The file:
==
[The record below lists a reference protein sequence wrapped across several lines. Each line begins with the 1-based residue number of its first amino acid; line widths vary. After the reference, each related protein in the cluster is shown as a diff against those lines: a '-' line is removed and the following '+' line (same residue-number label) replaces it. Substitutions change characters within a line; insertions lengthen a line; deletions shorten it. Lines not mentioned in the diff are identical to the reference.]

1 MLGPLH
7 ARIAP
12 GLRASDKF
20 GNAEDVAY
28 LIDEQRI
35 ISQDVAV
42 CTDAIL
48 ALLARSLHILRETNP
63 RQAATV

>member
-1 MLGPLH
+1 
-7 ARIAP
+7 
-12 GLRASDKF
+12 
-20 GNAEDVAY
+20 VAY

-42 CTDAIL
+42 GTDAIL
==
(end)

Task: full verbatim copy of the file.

[The record below lists a reference protein sequence wrapped across several lines. Each line begins with the 1-based residue number of its first amino acid; line widths vary. After the reference, each related protein in the cluster is shown as a diff against those lines: a '-' line is removed and the following '+' line (same residue-number label) replaces it. Substitutions change characters within a line; insertions lengthen a line; deletions shorten it. Lines not mentioned in the diff are identical to the reference.]

1 MLGPLH
7 ARIAP
12 GLRASDKF
20 GNAEDVAY
28 LIDEQRI
35 ISQDVAV
42 CTDAIL
48 ALLARSLHILRETNP
63 RQAATV

>member
-1 MLGPLH
+1 
-7 ARIAP
+7 
-12 GLRASDKF
+12 
-20 GNAEDVAY
+20 VAY

-42 CTDAIL
+42 GTDAIL